As China grapples with its own economic challenges, the ripple effects are felt across the globe, particularly in the Middle East—a region that has become increasingly intertwined with China’s economic strategies. Despite the deflationary pressures and real estate afflictions within its borders, China’s economic footprint in the Middle East continues to expand, underpinned by the BRI and a strategic pivot towards renewable energy exports, adding to China’s enduring and immense energy security interests in the region.

The Middle East has absorbed a significant share of China’s outbound investments, particularly in the energy, real estate, transport, and utilities sectors. These investments are not just financial figures; they represent a deepening of ties that has the potential to notably influence the region’s economic landscape.

Real estate and infrastructure projects, often spearheaded by Chinese SOEs, continue to progress, seemingly sufficiently insulated from the financial constraints affecting China’s domestic market. Clearly, Chinese real estate construction firms are facing notably more welcoming market opportunities and financing possibilities for many overseas operations than they are for domestic ones. The signs for Middle Eastern countries are good; the region received 36.7% of total BRI construction engagement in 2023, an immense jump of 31% from the 2022 level. [38]

Looking forward, the trends suggest that China’s engagement in the Middle East will likely persist, if not grow. The region’s strategic importance to the BRI and China’s industrial capacity cooperation policy ensures that, despite domestic economic turbulence, the Middle East remains a key player in China’s global economic plans.

[1] J.P. Morgan, “Deflation in China: The spillover effects for global markets,” J.P. Morgan, September 28, 2023, ; Dake Kang and Elaine Kurtenbach, “China Looks to Revive Slowing Economy and Salvage Property Market as Annual Congress Convenes,” The Diplomat, March 5, 2024,

[2] He-Ling Shi, “China’s unspoken deflation challenge,” East Asia Forum, October 21, 2023,

[3] Evelyn Cheng, “China is ramping up stimulus to boost market confidence — but is it enough?,” CNBC, January 25, 2024,

[4] J.P. Morgan, “Deflation in China: The spillover effects for global markets,” J.P. Morgan, September 28, 2023,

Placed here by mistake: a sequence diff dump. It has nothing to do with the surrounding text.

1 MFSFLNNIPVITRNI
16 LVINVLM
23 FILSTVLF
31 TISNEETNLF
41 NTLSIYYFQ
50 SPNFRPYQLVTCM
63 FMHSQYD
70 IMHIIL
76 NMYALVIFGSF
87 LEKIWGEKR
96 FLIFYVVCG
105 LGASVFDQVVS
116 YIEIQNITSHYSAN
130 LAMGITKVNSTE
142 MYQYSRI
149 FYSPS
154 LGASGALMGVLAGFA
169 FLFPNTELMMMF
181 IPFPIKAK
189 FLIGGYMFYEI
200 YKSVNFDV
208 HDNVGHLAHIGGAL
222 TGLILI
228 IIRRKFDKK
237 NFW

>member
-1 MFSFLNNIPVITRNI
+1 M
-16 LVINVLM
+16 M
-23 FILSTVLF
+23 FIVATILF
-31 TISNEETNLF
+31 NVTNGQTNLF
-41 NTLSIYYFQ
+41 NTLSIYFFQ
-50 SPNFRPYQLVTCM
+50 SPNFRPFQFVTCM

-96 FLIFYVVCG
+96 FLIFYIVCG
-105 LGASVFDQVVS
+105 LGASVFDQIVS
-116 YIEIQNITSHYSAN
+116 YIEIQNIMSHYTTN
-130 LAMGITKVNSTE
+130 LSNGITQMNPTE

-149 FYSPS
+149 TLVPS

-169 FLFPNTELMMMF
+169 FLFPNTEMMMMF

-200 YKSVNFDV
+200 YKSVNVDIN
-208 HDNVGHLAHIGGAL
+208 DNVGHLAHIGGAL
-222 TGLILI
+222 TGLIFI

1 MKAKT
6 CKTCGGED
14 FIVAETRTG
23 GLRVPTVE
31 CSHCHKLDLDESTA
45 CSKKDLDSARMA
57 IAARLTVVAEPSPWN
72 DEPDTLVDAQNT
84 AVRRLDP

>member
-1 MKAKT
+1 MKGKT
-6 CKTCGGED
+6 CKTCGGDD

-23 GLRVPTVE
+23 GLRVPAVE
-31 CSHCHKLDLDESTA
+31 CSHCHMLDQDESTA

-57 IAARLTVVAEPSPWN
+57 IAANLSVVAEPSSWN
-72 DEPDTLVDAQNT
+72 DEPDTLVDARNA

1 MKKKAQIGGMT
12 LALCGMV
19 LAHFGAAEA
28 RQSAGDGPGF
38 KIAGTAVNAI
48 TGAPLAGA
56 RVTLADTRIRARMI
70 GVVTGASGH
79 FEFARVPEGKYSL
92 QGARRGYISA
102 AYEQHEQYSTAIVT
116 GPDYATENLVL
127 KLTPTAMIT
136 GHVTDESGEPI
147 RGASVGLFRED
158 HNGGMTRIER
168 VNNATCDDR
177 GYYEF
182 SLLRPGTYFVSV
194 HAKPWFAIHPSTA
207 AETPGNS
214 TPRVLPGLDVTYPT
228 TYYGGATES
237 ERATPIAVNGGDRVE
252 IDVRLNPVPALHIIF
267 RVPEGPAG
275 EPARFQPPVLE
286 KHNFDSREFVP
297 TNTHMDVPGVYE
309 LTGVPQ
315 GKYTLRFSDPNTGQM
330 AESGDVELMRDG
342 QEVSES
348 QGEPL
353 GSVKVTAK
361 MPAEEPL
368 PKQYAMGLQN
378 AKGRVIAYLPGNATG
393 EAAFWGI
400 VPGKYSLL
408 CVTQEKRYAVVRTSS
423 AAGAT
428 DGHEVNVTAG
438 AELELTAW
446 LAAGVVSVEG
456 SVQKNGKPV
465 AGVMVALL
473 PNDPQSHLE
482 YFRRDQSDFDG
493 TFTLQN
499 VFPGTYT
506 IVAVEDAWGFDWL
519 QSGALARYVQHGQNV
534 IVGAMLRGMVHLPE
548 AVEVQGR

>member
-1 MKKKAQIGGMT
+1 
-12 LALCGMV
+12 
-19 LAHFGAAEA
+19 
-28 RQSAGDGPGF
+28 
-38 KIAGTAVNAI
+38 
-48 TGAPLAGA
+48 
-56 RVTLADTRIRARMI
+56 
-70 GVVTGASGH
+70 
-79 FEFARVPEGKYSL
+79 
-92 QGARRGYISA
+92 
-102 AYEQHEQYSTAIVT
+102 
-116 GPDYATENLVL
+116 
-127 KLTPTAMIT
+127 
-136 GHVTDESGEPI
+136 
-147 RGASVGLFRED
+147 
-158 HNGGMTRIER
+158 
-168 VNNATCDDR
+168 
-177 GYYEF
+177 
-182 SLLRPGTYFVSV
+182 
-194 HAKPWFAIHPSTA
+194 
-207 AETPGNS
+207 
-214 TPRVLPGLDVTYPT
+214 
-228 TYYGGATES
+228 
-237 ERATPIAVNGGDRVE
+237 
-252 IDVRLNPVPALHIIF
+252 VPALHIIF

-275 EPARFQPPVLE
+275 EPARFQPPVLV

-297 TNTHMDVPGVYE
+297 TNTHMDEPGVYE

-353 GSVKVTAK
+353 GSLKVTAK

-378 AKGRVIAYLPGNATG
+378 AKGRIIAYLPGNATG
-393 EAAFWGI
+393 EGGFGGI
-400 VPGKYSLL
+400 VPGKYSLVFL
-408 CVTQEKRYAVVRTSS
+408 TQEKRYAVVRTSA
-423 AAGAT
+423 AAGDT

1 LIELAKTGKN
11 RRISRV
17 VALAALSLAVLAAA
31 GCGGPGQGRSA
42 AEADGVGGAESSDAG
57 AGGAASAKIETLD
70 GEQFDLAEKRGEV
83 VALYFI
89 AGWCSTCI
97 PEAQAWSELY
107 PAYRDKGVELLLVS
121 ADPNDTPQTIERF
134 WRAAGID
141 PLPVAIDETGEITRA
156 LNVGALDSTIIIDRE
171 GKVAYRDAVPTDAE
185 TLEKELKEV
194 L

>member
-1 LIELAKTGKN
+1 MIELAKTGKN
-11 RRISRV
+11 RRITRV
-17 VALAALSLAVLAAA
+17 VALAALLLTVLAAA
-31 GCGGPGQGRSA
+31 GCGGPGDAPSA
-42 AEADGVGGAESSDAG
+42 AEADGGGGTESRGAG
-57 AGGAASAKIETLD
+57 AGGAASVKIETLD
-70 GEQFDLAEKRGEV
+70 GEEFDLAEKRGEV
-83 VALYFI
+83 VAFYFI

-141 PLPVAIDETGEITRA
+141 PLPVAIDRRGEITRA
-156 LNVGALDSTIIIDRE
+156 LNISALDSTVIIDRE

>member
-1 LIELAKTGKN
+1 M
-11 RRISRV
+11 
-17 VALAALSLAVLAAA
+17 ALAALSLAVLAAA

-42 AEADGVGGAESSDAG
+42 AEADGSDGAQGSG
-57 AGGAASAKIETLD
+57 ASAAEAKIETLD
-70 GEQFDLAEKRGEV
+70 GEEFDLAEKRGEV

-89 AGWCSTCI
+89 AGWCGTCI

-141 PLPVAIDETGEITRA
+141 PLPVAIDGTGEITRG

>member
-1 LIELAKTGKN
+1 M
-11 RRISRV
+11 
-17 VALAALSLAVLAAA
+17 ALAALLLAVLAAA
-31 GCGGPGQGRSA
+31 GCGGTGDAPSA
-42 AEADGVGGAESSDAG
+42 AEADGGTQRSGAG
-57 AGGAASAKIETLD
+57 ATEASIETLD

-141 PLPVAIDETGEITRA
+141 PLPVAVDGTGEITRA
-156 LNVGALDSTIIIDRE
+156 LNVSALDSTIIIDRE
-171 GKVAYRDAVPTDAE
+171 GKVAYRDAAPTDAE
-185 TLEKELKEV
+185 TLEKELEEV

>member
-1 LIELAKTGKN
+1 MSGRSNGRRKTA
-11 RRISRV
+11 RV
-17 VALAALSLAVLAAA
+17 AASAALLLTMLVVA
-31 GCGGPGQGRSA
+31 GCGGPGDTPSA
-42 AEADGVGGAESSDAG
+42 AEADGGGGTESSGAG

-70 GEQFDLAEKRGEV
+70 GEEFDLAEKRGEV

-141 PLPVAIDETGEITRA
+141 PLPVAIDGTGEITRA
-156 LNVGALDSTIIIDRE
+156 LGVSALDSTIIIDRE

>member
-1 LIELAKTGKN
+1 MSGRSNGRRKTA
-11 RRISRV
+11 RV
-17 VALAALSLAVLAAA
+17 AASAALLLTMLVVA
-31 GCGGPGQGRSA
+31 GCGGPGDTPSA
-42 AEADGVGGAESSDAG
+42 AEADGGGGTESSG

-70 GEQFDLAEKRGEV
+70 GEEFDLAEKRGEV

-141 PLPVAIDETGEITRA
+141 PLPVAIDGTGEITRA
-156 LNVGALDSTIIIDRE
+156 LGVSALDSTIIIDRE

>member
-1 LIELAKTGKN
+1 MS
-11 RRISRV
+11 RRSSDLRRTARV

[5] Henry Hoyle and Sonali Jain-Chandra, “China’s Real Estate Sector: Managing the Mid-Term Slowdown, IMF, February 2, 2024, ; “China real estate will pull out of slump in 2024-25: economist,” Nikkei Asia, September 19, 2023, ; Samantha Barnes, “Property Sector Woes Could Weigh Heavily on China’s 2024 Growth Prospects,” International Banker, January 18, 2024,

[6] Kerry Brown, “Mixed signals: China in the Middle East,” FRIDE, December 2014,

[7] Degang Sun, “From bystander to stakeholder? China’s participation in Middle East security affairs,” The Middle East in London 4, no. 14, (2018): 9-11;

[8] Tristan Kenderdine, “One Country, One Province: China’s External Industrial Policy in the Middle East,” The Middle East Institute, June 5, 2018,

[9] Howard Shatz, “Middle East–China Trade Prospects Remain Robust Despite Red Sea Crisis,” RAND Corporation, February 9, 2024,

[10] Oceana Zhou, “China sets 2024 fuel oil import limit at 20 mil mt, 4% higher on year,” SP Global, December 26, 2023,

[11] Mitch Jennings, “Major Chinese Oil Demand Forecasts Could Be Too Bullish,” FactSet, March 22, 2024,; “Chinese Oil Demand Is Entering Era of Low Growth, CNPC Says,” Bloomberg, March 8, 2024,

[12] [12] “Chinese Oil Demand Is Entering Era of Low Growth, CNPC Says,” Bloomberg, March 8, 2024,

[13] Argus Media, “Chinese oil demand to peak before 2030: CNPC,” Argus Media, December 28, 2021,

[14] Howard Shatz, “Middle East–China Trade Prospects Remain Robust Despite Red Sea Crisis,” RAND Corporation, February 9, 2024,;  Citigroup, “China Economics: Out With the Old Three and In With the New Three,” Citigroup, January 8, 2024,

[15] Tristan Kenderdine, “China’s Geoeconomic Strategy and Industrial Transfer in the Middle East,” Global Policy Journal, August 3, 2017,

[16] For the purposes of this report, the delineation of “Middle East” is that of the Arab Middle East: Bahrain, Egypt, Iraq, Jordan, Kuwait, Lebanon, Oman, Palestine, Qatar, Saudi Arabia, Syria, the United Arab Emirates and Yemen.